Have your kids ever asked “why” when you help them with their homework? Of course! Any problem needs to address “why” - if Johnny has 38 oranges and sells 12, he has 26 left - why? When I tutored my kids in math, I explained that this is straight-forward: pluses and minuses have strict rules, and we must obey those rules. In adulthood, we realize that if we don’t pay attention to mathematical rules, our currency, our bank accounts and our economies begin to fall apart. In a fictional word problem, it’s OK if we miss an integer and Johnny winds up with 16 oranges instead of 26. In the real world, Johnny goes bankrupt and has to close his fruit stand.
Which leads me to my point: telling Johnny that he has more oranges than he does, or letting him do fuzzy math is not good leadership. Sunday’s Klamath Falls Herald and News editorial critiqued my “lack of leadership” for opposing yet another tax in the Klamath Basin, but as a leader, I have to make those hard decisions. Their reasoning is that “leadership is more than saying no”. It certainly is, but I am not saying a simple “no” - I am saying what too many politicians don’t have the courage to say: “this doesn’t add up.”
Leadership, according to the Herald and News, is saying “yes”. It’s pleasant to hear that we can raise taxes and not affect the economy, or that the next levy, fee, tax or bond measure amounts to a good investment instead of faulty logic. So, the typical politician shuts his eyes to the real math problems we face. The progressive euphemisms: “investment,” “fair share” and “leadership” cover up faulty logic.
The truth is that taxpayers — hard working business-owners and individuals - cannot continue to feed the insatiable appetite of an overgrown government. Our economy cannot sustain these false premises, and our business climate will continue to grow more difficult.
Compared with similar-sized states, Oregon has one of the fastest-growing prison populations in the nation and we spend 7.5 percent more per inmate than the national average. Of the 14 states with similar populations, 10 of them spend less per inmate than Oregon. It’s clear that union wages and benefits are rising faster than our economy can sustain, with few results to show for it. Making Oregon a right-to-work state would open the door to performance-based pay through competition, and medical parole reform would curtail Oregon’s rising inmate medical costs. Both reforms could save taxpayers’ money while improving efficiency.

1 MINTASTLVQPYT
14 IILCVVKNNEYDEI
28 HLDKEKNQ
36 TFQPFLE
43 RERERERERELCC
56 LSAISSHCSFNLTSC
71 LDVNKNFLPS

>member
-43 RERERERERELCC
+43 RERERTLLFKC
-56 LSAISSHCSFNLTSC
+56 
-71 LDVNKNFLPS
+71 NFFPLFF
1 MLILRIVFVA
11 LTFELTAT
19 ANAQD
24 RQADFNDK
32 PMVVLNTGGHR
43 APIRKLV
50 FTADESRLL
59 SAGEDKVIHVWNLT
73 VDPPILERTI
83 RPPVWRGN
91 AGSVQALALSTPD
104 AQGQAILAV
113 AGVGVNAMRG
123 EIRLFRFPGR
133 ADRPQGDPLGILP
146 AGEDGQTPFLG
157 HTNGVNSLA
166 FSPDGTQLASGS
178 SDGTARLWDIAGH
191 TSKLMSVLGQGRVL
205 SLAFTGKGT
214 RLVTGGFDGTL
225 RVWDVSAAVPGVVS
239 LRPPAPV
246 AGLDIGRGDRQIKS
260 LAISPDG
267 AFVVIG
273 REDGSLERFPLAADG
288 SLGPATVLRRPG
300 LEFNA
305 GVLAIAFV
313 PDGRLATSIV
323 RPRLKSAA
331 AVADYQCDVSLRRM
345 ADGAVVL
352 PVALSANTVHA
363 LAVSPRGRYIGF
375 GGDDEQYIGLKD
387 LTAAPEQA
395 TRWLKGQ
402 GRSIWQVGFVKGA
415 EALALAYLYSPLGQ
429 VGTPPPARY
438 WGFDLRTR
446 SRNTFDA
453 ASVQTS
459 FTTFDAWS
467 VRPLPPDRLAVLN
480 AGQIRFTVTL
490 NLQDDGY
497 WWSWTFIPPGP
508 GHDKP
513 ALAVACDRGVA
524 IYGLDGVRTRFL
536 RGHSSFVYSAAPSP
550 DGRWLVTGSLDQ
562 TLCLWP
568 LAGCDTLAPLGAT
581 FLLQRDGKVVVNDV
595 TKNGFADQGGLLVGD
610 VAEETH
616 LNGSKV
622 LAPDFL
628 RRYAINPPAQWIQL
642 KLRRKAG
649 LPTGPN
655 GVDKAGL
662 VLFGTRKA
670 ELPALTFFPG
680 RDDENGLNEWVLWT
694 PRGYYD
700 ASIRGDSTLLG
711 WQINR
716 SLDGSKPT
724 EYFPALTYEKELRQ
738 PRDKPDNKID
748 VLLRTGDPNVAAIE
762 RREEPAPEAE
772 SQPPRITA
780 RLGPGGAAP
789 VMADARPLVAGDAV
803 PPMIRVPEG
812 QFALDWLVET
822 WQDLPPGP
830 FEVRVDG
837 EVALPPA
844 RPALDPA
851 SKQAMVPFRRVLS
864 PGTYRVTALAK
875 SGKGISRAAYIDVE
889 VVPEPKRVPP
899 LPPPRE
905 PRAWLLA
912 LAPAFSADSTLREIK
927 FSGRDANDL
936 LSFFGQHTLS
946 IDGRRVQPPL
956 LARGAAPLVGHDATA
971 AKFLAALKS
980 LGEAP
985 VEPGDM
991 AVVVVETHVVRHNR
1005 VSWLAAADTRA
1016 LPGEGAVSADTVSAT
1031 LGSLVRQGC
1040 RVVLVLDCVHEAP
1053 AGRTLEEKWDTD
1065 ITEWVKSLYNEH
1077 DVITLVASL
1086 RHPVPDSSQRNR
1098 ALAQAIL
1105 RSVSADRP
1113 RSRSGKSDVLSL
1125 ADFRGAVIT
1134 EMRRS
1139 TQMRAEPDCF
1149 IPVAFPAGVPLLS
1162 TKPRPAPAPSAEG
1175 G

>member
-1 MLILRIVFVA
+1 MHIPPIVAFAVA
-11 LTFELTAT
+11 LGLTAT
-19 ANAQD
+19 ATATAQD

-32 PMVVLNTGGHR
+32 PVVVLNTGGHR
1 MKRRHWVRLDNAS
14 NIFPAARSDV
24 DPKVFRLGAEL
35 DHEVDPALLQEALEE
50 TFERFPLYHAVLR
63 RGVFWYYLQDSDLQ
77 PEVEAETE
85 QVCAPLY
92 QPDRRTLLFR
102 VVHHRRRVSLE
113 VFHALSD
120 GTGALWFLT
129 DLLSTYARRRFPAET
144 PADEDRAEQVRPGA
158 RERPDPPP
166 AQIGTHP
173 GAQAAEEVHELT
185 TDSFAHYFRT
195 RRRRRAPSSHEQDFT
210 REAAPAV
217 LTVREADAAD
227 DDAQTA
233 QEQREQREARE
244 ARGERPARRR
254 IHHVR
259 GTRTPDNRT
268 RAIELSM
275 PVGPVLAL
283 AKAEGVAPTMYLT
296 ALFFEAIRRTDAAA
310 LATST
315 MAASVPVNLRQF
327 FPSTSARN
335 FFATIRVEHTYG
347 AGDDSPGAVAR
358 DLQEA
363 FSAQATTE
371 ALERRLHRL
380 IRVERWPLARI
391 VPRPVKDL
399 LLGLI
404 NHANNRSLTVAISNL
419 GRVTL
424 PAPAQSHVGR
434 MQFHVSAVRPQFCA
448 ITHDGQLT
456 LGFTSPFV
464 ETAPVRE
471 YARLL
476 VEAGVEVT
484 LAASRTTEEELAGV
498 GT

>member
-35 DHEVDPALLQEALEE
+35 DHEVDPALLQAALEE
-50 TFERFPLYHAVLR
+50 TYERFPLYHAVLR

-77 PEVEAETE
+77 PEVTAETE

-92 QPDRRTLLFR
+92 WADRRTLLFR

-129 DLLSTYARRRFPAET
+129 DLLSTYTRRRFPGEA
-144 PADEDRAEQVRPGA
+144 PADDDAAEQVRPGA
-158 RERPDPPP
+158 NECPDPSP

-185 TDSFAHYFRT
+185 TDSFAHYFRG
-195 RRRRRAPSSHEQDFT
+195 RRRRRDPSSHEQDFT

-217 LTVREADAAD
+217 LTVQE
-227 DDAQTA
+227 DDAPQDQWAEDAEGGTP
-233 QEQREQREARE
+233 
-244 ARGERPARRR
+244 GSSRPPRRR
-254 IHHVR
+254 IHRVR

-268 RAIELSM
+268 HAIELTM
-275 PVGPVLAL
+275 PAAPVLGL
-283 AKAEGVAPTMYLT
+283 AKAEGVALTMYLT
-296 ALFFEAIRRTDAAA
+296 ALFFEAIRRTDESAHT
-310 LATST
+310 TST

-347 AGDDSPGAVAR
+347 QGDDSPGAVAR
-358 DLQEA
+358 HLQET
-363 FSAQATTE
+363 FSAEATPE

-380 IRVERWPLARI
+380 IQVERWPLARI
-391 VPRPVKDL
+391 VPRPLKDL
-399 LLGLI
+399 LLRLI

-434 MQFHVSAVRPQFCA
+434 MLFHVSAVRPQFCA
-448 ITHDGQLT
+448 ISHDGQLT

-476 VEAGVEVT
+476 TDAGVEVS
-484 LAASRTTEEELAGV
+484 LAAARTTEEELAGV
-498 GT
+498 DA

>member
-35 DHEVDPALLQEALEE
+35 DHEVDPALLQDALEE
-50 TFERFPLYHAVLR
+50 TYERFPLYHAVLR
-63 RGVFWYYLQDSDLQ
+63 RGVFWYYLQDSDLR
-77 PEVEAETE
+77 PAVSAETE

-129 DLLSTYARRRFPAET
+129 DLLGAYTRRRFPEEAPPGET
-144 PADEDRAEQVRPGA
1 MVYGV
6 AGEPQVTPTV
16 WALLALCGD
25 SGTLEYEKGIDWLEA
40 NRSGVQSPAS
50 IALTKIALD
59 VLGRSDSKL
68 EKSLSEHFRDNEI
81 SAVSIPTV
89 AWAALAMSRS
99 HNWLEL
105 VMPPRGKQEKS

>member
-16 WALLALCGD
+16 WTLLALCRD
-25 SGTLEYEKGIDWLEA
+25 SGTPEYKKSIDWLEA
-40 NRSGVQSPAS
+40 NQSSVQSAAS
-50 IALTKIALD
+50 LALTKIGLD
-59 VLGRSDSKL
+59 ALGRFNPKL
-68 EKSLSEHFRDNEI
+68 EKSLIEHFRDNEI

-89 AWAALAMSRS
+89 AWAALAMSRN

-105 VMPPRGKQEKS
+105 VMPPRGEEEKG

County taxpayers are rightly concerned about public safety, but we must confront and remedy the causes behind these cost increases. Our county’s financial obligations continue to rise while jobs are scarce, home ownership is difficult, and young people are entering a dreary economy at best. The Herald and News’ editorial is indicative of a common but flawed worldview: that “leadership” means letting taxpayers and citizens take the fall for their elected officials’ inability to balance the checkbook. This is immoral and unjust.
Klamath County already suffers from unemployment, children living in poverty, and high school dropout rates that exceed state averages. Will adding financial burdens to these struggling families help their children graduate and succeed? Public safety is vital to our community, but shouldn’t we try to provide it in a thoughtful, cost-conscious way?
I support efforts to engage the public in an honest conversation about service levels, costs and benefits. If we really consider these taxes and fees to be investments, then we should approach them as any investor does - with careful research and strict accounting. This conversation deserves analysis and real math, not accusations and name-calling. The proposal for the tax in question does not address the cost/benefit analysis. It shows the fees raised, but not the results gained. So we are sure of more fees, more county administrative overhead and COLA increases annually, but not what that money will gain us as a community.
As a County Commissioner and as a candidate for U.S. Congress, most political advisers would say it’s foolish for me to tell you these things (which is probably why almost no one will). But I believe something seemingly outlandish. I believe that you would rather know the truth - exactly how many oranges we have, not how many we want. I think you want leaders willing make tough choices.
You don’t want outrage or political theater. You don’t want empty rhetoric. You want people who are willing to take political risks and obey the rules laid out in any 5th grade math assignment - who know that Johnny doesn’t magically get more oranges because he uses words like “leadership” and “investment”. You want leaders who think critically about their votes because these are serious moral dilemmas, not because of the political price.
By political standards, it might be foolish to stand up for common sense and the basic rules of mathematics. However, I’m convinced I’m not the only one who thinks fuzzy math is bad for our county, state and country.